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There's plenty to love at One Love Cafe.

Byline: Bob Datz

COLUMN: DINING REVIEW

Sensory explosion or overload?

This is a question you'll have to answer for yourself at One Love Cafe next time you're cruising Main South in the mood for meat, seafood or vegan Jamaican fare.

Our party of two split on the issue, but I'm going to make my case for a welcome explosion. If you're ready for Jamaica, you're ready to take your time. Think Bob Marley's lyric, "Every little thing's gonna be alright."

Atmospherically, this is the real deal, from the essential Marley concert action painting to an eight-table dining area in a storefront that's no more than 9 feet across. Love your neighbors, because they're coming soon to an elbow near you.

The Saturday we sampled One Love, it filled steadily and the audible reggae was reduced to its bass line. It felt like a robust neighborhood diner as BYO-wine-toting guests bantered with a staff of three: two cooks and a server whose duties often overlapped. Not far from Clark U. and next to blues temple Gilrein's, there seem natural constituencies for the outflow from the rear-corner cookery.

So when I got up to request napkins and noticed no knife, I thought, "Casual? Oh, yeah." Apologies were generally offered when necessary, but none were needed for the food.

Cheaper than airfare to Montego, bammy at $3.95 was our shared appetizer. Lightly breaded casaba wedges in a wonderful red ginger dipping sauce imparted an ecstatic buzz. They tasted like potato wedges only lighter. Other available apps include codfish cakes, plantains and, yes, macaroni and cheese. (all $4).

Continue to expect the unexpected with the taste of the curry pumpkin soup. Neither potential frontman in this taste combo overwashed the other; the rich blend was stealthy, interesting and less spicy than what was to come.

Three soups were listed but only one was available, the first hint of a sort of Monty Python quality here. Dinners are listed with a choice of rice and peas, white rice and salad or steamed cabbage as accompaniments. But we never discussed the choice and received none of the above - the combination was rice and peas and salad. The diners close by were apologetically told they were out of white rice. There were a couple other "out-ofs" also mentioned among the main offerings.

The salad was mixed greens - fresh as can be - topped with a creamy mango dressing that had quite a bite. It drew a mixed verdict, my accomplice finding it disagreeably creamy while I simply surfed another taste sensation.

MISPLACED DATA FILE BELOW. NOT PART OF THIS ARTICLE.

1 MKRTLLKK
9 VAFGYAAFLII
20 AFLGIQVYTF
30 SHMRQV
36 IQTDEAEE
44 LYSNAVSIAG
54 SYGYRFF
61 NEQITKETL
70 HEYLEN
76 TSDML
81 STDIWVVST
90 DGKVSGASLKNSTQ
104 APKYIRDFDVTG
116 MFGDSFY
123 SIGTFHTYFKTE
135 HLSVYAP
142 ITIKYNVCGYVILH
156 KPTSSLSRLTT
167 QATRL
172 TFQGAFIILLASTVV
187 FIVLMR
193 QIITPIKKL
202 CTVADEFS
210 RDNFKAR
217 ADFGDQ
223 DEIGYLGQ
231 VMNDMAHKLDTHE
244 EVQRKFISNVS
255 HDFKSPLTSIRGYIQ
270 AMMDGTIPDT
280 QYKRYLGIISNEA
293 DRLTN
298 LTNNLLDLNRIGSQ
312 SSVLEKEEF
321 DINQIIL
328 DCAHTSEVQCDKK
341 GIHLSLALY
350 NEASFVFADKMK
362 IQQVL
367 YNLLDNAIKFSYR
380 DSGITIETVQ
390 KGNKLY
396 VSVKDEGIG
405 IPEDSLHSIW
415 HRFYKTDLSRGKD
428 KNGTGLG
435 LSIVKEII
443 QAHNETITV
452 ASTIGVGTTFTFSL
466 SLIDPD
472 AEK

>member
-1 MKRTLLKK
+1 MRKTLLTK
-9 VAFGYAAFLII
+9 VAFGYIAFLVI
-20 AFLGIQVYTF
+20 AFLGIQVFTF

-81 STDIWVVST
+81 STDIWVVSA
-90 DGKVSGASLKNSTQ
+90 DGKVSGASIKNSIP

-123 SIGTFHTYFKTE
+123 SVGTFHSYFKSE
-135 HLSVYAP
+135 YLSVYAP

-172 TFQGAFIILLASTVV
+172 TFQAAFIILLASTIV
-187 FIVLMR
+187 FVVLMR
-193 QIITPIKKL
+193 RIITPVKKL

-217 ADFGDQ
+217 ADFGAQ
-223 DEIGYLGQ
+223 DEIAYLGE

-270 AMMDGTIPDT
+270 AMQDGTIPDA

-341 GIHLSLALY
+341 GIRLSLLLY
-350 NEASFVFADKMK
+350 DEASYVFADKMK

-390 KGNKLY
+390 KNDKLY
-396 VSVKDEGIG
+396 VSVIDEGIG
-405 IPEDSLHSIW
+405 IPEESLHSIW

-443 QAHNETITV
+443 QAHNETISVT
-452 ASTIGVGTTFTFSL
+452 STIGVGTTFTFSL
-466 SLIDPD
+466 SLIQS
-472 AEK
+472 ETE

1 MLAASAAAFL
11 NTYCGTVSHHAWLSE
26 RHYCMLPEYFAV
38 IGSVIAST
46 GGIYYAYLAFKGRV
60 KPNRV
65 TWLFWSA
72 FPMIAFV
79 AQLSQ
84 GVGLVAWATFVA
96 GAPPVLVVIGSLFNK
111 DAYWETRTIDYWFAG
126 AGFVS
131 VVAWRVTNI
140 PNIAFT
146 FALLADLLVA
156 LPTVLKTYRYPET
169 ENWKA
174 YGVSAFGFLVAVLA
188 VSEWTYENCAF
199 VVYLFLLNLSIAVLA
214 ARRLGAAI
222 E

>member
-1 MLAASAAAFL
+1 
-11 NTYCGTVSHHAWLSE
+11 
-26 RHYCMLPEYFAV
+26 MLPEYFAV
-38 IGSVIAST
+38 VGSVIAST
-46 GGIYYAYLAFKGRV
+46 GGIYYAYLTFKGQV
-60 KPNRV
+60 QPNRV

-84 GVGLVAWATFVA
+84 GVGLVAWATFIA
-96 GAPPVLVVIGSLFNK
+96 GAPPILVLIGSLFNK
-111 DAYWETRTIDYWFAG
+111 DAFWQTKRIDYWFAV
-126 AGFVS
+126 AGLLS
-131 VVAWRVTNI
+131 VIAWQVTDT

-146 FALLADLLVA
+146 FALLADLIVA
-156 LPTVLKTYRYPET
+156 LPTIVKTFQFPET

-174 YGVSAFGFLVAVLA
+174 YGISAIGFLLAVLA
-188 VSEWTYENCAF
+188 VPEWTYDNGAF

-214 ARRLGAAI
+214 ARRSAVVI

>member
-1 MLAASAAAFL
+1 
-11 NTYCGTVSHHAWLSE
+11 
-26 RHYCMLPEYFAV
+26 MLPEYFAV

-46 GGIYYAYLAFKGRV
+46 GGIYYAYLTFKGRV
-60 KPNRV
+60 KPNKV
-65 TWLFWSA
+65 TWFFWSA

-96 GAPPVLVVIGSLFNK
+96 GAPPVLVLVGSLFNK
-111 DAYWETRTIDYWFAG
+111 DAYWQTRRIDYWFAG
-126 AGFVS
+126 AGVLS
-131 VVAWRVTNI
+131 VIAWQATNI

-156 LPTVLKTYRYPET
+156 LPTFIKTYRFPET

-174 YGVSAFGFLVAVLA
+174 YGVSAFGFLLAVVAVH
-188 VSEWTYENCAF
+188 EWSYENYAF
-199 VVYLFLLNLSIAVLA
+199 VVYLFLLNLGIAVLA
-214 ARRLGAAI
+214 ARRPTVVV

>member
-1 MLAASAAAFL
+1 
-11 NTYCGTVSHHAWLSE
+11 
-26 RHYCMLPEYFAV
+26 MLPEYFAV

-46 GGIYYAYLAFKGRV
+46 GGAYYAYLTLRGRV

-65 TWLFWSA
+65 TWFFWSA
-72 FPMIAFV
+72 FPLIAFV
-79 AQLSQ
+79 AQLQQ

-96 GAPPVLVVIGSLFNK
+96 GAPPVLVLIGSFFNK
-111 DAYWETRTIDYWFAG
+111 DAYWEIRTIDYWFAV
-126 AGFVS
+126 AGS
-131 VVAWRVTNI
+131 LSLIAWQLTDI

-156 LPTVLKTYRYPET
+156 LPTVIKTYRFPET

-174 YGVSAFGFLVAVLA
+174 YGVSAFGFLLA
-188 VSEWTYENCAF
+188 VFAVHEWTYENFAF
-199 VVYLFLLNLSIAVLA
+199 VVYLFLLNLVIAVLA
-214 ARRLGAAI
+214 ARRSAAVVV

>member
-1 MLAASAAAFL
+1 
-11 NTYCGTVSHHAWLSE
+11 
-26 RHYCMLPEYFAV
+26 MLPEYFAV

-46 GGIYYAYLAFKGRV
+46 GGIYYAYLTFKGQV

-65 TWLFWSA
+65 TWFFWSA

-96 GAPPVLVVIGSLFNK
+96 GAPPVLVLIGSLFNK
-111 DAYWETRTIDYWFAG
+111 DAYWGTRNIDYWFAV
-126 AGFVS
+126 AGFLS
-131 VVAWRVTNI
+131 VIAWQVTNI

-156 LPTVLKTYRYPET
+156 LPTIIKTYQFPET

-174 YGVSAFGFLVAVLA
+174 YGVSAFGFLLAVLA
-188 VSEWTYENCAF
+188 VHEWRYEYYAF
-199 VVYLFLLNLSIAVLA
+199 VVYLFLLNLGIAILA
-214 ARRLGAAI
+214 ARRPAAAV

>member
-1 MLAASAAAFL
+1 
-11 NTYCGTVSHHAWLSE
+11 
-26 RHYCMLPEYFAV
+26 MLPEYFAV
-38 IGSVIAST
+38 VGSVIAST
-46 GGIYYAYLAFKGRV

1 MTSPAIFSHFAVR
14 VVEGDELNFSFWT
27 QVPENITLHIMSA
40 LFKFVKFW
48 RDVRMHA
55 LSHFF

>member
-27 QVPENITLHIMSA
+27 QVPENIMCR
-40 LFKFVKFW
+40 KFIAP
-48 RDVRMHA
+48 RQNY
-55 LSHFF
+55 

The menu has meat entrees such as jerk chicken ($10.95) and stewed oxtail ($12.95), seafood dinners such as curried coconut shrimp ($16.95) to steamed kingfish, grouper or red snapper ($12.95-market price). I didn't notice until viewing the takeout menu later the note: "Spice levels can be catered. Please specify."

But my iron gut was ready to try curried goat, an $11.95 plate of slow-cooked pieces in a rich brown sauce that reminded me of a low-key Cajun variety. The rice sopped up what the tender chunks couldn't wear. Beware of some obscured bone pieces.

My accomplice went vegan with curry tofu ($8.50). I found the simple chunks seemed to absorb so much of the curry that, again, the spice was not overstated. But it did have a more immediate effect on the tongue than my own dish did.

It was hard to clear the pallet with sturdy Jamaican ginger beer jerking the taste buds off the cartpath. The more cleansing, complimentary pitcher of water flavored by watermelon slices better served that purpose.

Taste enough for you? Nah - we had room to comfortably split chocolate cake for dessert. The piece was grand-sized, only moderately moist but pretty tasty with chipped chocolate clinging to the outside frosting. And despite other lapses, our server was thoughtful to warn of eggs used in the recipe, having served us one vegan dish.

All this left enough room for a walk under the stars on the beach that wasn't there. It also left a bill for two of $40 including beverages and taxes. Not at all bad for the trip we took, doncha think?

One Love Cafe

800 Main St., Worcester

* * *

Phone: (508) 753-8663

Hours: Noon-9 p.m. Tuesday-Thursday; noon-11 p.m. Friday and Saturday; noon-6 p.m. Sunday

Parking: On-street

Handicap-accessible: Sidewalk level but tight aisles

Credit Cards: Visa, MasterCard, American Express and Discover

Prices: Low to moderate, entrees $8.50-$16

Pluses: Cuisine and atmosphere as exotic, fruity and earthy as all get-out.

Minuses: Some less-than-pampering oversights amid the humanity; some menu choices more theoretical than available.

About the Stars

Perfection: * * * *

Very Good: * * *

Good: * *

Below Par: *

Serious Flaws: No stars

Restaurant reviews are the opinions of reviewers based upon at least one visit to the restaurant. The reviewer is accompanied by at least one companion. Recommendations from readers about restaurants they would like to have reviewed are welcome.
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Publication:Telegram & Gazette (Worcester, MA)
Date:Sep 17, 2009
Words:824
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